Phenomenal Women – Coretta Scott-King

Most well known for being the wife of Dr. Martin Luther King Junior, Scott-King was always an activist and a civil rights campaigner, but the spotlight shifted to her talents and achievements after the tragic death of her husband.  Not only did she become a widow and single mother to four children but she also picked up the mantle to fight racial segregation and oppression that her husband had left.

Some of her notable achievements included founding the King Center, campaigning successfully to have a day of commemoration for her husband as a public US holiday and finally winning the Gandhi Peace Prize in 2004.

Up until her sad passing in 2006, she remained a vocal advocate for change and lent her voice to many campaigns including anti-apartheid demonstrations and LGBT+ campaigns.  Her speeches were almost as legendary as her husbands, and one of our favourite quotes by her is:

“Women, if the soul of the nation is to be saved, I believe that you must become its soul.”

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Phenomenal Women – Winnie Madikizela-Mandela

I am sure that you have all heard of Nelson Mandela, but there is not as much information about his first wife, Winnie Mandela.  Winnie Mandela was a fierce woman who stood beside her husband as he fought against apartheid in South Africa.  Not only was she a passionate activist but she also held political office and headed the African National Congress Women’s League.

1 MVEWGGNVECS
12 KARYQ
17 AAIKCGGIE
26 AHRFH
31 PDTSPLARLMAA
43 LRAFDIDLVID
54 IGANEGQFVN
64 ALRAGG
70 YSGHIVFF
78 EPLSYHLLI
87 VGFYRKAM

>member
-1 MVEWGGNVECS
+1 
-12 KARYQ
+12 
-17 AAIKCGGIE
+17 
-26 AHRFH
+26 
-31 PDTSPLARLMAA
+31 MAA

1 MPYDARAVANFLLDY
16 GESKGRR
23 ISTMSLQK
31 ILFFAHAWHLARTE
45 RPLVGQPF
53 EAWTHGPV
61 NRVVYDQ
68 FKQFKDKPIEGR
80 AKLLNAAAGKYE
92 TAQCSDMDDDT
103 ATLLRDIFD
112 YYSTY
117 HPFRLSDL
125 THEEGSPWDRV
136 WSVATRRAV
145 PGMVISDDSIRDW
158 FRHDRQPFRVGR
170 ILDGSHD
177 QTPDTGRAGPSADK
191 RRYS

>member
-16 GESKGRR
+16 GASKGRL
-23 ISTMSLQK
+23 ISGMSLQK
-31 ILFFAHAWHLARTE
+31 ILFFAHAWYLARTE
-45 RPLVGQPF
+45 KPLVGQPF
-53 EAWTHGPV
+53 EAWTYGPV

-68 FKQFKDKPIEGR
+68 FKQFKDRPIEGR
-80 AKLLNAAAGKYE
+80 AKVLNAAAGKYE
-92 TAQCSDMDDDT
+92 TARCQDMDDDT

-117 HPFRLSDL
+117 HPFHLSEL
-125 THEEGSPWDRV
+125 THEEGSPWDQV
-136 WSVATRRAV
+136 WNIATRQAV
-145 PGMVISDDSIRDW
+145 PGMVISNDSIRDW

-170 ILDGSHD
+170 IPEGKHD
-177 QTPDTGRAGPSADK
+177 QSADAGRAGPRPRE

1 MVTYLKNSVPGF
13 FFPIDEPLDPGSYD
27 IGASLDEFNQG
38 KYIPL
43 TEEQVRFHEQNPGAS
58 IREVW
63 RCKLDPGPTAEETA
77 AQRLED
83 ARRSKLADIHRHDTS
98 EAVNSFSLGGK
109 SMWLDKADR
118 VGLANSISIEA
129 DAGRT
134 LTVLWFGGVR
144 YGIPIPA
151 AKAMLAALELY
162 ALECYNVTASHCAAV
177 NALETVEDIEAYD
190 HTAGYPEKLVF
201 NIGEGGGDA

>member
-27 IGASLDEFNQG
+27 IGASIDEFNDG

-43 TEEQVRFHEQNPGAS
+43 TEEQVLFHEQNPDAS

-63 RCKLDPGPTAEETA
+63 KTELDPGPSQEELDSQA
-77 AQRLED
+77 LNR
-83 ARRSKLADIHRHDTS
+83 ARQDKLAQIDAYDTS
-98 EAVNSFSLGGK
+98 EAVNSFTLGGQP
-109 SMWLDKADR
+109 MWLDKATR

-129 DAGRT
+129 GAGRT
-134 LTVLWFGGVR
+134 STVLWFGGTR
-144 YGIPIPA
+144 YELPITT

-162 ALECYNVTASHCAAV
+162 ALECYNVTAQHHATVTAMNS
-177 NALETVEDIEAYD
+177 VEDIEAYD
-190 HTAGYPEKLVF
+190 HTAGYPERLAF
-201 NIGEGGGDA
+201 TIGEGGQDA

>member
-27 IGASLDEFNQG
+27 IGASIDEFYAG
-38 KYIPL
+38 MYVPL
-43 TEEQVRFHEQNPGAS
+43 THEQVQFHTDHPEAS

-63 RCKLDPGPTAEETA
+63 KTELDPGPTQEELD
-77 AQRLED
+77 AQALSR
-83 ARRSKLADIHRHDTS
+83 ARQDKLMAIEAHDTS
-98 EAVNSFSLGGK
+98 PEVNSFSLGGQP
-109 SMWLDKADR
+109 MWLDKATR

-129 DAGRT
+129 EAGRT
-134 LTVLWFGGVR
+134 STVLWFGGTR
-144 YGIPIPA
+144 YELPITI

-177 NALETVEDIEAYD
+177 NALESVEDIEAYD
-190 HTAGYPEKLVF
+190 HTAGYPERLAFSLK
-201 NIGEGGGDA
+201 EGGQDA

Born in South Africa to parents who were disappointed that she was a girl Winnie spent her young years as a tomboy as a way to belatedly fulfill their wishes.  Unsurprisingly it wasn’t long before she had her first experience of injustice within the racially oppressive Apartheid system and this early interaction with hate would set the wheels in motion for her future battles against injustice.

A little-known fact is that Winnie also experienced prison life in South Africa after being arrested for her role in a protest against the discriminatory South African laws.  Sadly the strain of extended separation and increasingly divergent political views split the Mandelas apart in 1996, but Winnie Mandela remains a real heroine for Justice in her own right.